To find the other living creatures in this universe is always remain a difficult task for scientist. A team of theorists studying ‘fast radio bursts’ found that these signals, which have confused scientists for nearly a decade, could be coming from faraway alien transmitters powering interplanetary probes. A new study has claimed that these mysterious signals coming from other galaxies could help to explore new wonders, billions of light years away from earth.
The researchers determined that trickle from the transmitters could effect in transitory explosions detected here on Earth, as the sail of the probe, the host planet, its star, and the galaxy all move relative to our planet.
According to the Harvard-Smithsonian Center for Astrophysics, this explanation is within the demesne of probability based on the laws of physics. But this work, that has been done so far, is only hypothetical. These type of advance technology is currently beyond the capabilities of human being but we cannot say that it’s something that lies in the category of impossible.
For the first time in 2007 these Fast radio bursts (FRBs) were ‘heard’ by radio telescopes and are thought to originate from distant galaxies. But, scientists are not able to provide the confirm source yet, and many have suggested they could be a sign of alien life.
Avi Loeb of the Harvard-Smithsonian Center for Astrophysics said: “Fast radio bursts are exceedingly bright given their short duration and origin at great distances, and we haven’t identified a possible natural source with any confidence, an artificial origin is worth contemplating and checking”.
Researchers examined the possibility of building a radio transmitter strong enough to be observed from Earth, a new study has been published in the Astrophysical Journal Letters. Solar-powered transmitter and water-cooling system are the methods to be used as, the researchers found that a solar-powered transmitter using sunlight cast on an area twice the size of Earth could generate enough energy to be 'seen' by far away viewers. And, a water-cooling system would allow a device of this size to withstand the extreme heat.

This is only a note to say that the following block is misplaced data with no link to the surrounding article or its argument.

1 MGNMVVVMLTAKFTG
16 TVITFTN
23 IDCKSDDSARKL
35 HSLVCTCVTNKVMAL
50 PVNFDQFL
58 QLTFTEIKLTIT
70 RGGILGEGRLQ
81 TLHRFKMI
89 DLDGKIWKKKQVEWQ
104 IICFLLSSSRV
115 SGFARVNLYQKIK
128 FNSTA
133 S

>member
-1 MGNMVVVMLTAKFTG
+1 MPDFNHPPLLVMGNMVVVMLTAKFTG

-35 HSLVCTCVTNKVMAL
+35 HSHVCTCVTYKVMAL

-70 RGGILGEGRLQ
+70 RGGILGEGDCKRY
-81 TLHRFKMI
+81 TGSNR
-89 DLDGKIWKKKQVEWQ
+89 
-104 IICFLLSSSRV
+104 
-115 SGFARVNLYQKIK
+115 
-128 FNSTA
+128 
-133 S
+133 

The researchers claim that the most probable use for this marvelous amount of power would be to drive interstellar light sails. This type of system would be powerful enough to drive a payload of a million tons about 20 times the largest cruise ships on Earth.
The co-author Manasvi Lingam, of Harvard University said: “That’s big enough to carry living passengers across interstellar or even intergalactic distances”.
The light sail would rely on a steady beam from the transmitter. While this would always be pointed at the sail, observers on Earth would see it as a brief flash. This is because the sail, its host planet, its star, and the galaxy would all be moving relative to us. This would cause the beam to arch across the sky, only pointing at Earth for a moment.
Loeb says: “Science isn’t a matter of belief, it’s a matter of evidence, deciding what’s likely ahead of time limits the possibilities. It’s worth putting ideas out there and letting the data be the judge”.
As scientists work to understand the origin of fast radio bursts, with many offering possible explanations both natural and artificial, the researchers note that the more data will reveal the truth soon.